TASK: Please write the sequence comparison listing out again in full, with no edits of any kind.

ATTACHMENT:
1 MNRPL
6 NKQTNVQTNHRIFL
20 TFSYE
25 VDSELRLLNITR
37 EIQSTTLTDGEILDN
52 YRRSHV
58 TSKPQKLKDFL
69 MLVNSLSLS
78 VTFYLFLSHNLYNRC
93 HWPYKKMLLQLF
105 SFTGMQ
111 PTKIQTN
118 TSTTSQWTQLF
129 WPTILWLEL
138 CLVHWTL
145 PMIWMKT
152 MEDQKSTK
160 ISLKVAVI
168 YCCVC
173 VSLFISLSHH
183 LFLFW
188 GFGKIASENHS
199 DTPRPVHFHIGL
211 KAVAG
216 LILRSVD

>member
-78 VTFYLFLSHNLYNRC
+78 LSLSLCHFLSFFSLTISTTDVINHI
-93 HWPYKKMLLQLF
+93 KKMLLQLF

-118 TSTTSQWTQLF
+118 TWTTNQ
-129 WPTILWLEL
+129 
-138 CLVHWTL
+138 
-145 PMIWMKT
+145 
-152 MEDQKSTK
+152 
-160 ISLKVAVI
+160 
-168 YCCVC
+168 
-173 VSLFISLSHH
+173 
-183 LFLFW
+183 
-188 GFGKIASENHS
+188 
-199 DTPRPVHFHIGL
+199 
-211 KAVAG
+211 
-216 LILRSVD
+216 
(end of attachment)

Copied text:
1 MNRPL
6 NKQTNVQTNHRIFL
20 TFSYE
25 VDSELRLLNITR
37 EIQSTTLTDGEILDN
52 YRRSHV
58 TSKPQKLKDFL
69 MLVNSLSLS
78 VTFYLFLSHNLYNRC
93 HWPYKKMLLQLF
105 SFTGMQ
111 PTKIQTN
118 TSTTSQWTQLF
129 WPTILWLEL
138 CLVHWTL
145 PMIWMKT
152 MEDQKSTK
160 ISLKVAVI
168 YCCVC
173 VSLFISLSHH
183 LFLFW
188 GFGKIASENHS
199 DTPRPVHFHIGL
211 KAVAG
216 LILRSVD

>member
-78 VTFYLFLSHNLYNRC
+78 LSLSLCHFLSFFSLTISTTDVINHI
-93 HWPYKKMLLQLF
+93 KKMLLQLF

-118 TSTTSQWTQLF
+118 TWTTNQ
-129 WPTILWLEL
+129 
-138 CLVHWTL
+138 
-145 PMIWMKT
+145 
-152 MEDQKSTK
+152 
-160 ISLKVAVI
+160 
-168 YCCVC
+168 
-173 VSLFISLSHH
+173 
-183 LFLFW
+183 
-188 GFGKIASENHS
+188 
-199 DTPRPVHFHIGL
+199 
-211 KAVAG
+211 
-216 LILRSVD
+216 